Kenzo may not be holding a runway show this fashion month, but the brand still put its stamp on New York Fashion Week with the premiere of The Everything, a Kenzo-branded fashion film that has the potential to change the way people view the genre.
Directed and written by Humberto Leon, Kenzo’s co-creative director, The Everything abandons the many of the tropes typically associated with fashion films: a vague storyline, a run time of six minutes or less and an emphasis on visuals over words. Instead, The Everything not only has a true narrative, but a unique one: It tells the story of a family, each of whom has a “dumb power,” as Leon calls them. One character, Rose, can swap a person’s shoes with the snap of her fingers. Another, Shelly, can make nails (her own and other people’s) grow at super-speed. A character named Bobby can change people’s hairstyles at whim. These powers, as Leon says, are ones “that would do a lot even though they wouldn’t do much.”
As the kids in the family start exhibiting these powers, they and their mother—played by Milla Jovovich—struggle to accept and adapt to these newfound abilities. The whole thing comes to a head at a homecoming dance, which was filmed at Leon’s own alma mater (and his friends from high school served as extras).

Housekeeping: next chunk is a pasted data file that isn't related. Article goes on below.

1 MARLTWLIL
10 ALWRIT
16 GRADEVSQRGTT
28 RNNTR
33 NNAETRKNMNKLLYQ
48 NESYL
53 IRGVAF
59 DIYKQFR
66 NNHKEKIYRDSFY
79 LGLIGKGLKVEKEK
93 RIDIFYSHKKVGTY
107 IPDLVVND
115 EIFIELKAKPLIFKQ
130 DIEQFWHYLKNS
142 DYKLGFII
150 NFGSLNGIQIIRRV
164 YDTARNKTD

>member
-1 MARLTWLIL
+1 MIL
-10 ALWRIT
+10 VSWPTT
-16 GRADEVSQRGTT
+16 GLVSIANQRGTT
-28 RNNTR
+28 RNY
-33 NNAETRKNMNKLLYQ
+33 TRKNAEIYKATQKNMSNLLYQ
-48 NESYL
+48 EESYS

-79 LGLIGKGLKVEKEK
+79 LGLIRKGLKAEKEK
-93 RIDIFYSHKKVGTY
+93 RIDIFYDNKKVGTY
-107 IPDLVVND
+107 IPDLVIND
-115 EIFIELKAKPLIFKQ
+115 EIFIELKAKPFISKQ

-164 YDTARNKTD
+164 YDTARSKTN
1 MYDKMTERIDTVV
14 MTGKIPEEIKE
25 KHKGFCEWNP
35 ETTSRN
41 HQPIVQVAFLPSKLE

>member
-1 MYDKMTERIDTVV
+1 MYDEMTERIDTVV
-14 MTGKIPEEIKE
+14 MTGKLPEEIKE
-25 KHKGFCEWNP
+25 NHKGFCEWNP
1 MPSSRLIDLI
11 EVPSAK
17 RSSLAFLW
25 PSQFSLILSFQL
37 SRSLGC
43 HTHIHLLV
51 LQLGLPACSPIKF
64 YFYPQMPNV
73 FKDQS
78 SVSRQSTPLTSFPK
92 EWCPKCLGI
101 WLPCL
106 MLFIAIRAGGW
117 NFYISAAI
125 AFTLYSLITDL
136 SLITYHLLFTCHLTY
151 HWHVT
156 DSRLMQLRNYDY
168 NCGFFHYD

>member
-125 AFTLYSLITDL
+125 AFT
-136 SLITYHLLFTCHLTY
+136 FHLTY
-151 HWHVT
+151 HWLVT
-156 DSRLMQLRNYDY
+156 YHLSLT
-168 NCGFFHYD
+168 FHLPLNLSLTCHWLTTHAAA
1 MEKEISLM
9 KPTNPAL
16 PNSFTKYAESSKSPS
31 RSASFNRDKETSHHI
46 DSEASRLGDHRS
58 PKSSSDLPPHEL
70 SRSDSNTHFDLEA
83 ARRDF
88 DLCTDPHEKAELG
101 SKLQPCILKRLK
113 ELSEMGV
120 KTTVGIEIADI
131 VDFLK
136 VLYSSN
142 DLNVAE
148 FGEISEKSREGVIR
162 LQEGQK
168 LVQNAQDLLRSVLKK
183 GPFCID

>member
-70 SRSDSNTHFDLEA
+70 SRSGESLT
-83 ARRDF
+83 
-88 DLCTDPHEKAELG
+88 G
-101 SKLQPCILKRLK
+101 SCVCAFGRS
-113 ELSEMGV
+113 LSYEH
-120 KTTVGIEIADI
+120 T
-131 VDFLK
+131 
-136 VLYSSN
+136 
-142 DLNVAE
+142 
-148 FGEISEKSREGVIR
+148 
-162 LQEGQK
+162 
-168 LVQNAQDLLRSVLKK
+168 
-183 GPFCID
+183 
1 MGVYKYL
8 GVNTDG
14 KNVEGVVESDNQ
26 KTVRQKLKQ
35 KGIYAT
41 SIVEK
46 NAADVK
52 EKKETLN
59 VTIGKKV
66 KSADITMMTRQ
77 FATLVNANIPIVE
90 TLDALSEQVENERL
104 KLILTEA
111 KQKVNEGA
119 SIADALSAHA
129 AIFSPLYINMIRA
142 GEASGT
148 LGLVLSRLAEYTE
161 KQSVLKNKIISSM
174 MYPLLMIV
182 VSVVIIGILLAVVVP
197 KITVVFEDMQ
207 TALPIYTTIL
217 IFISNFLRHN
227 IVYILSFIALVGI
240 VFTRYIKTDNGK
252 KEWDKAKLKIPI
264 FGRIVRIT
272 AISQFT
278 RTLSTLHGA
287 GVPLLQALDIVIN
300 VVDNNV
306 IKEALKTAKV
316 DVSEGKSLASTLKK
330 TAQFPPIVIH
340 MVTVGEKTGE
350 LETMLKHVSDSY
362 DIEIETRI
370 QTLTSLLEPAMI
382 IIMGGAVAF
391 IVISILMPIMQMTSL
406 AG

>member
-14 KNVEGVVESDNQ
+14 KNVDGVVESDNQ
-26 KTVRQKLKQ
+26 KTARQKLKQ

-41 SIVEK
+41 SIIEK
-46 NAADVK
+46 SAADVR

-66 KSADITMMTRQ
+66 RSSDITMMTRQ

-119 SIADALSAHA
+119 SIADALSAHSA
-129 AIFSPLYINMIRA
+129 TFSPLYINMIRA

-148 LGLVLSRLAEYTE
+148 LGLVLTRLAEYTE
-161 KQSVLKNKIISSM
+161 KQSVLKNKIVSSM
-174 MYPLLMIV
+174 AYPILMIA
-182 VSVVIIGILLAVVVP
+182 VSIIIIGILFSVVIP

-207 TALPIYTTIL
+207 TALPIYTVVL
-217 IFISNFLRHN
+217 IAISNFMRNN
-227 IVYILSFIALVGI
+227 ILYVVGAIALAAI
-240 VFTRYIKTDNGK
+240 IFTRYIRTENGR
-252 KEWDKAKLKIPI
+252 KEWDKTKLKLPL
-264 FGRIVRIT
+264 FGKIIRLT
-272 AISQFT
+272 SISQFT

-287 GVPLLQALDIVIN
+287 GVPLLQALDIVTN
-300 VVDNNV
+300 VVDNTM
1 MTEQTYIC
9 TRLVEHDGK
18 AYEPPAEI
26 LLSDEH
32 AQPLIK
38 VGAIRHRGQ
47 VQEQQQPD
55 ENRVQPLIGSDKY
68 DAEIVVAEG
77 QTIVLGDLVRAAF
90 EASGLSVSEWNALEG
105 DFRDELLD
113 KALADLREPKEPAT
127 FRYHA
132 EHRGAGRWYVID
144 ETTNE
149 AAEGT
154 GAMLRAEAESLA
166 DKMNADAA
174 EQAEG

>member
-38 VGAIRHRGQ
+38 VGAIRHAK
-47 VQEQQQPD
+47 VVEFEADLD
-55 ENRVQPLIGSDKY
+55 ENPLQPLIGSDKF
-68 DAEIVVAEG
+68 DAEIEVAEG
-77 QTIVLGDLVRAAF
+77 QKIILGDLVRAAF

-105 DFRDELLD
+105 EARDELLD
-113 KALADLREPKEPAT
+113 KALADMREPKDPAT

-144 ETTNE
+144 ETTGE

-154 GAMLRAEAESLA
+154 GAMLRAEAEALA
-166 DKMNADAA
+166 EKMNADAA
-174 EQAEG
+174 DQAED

Though each character is clad head-to-toe in Kenzo, the story is about their relationships with one another and the challenges of growing up. “I really wanted to tell a story about a family,” he said. “The clothes are secondary to the actors and actresses.”
However, the clothes, of course, still play a role. The story opens with Rose going to purchase a pair of newly-released sneakers (when her size is sold out, she uses her superpower to nab a pair from a fellow customer). For the homecoming dance, each of the characters gets dressed up in apparel that’s more likely to be seen on a high fashion runway than in a high school gym. Throughout the film, the characters wear Kenzo’s fall-winter 2018 collections—which are available for purchase now.
But the stylish garb is about the only thing that The Everything shares with other branded fashion films. Usually, Leon said, fashion films are more “imaginative,” with “little narrative,” and thus, are shorter in length. With The Everything’s more in-depth plot, Leon felt it required a longer run time than what he was originally budgeted.
“I thought, ‘you know what, I’m going to push this,'” Leon said. “I need the time to tell the story. It blurs lines and that’s something we like to do.”
The result, cast members said, was a filmmaking experience that mirrored the sets of commercial films and television shows that they’re typically on. “The same attention to detail that goes into a film was here,” said actor Jay Ellis, who played the father of the family. “This was about a story first. The fact that we got to be in beautiful clothes and look amazing was just a part of it.”
Jovovich added: “All you would have had to do is shoot for a few more weeks and you’d have a feature.”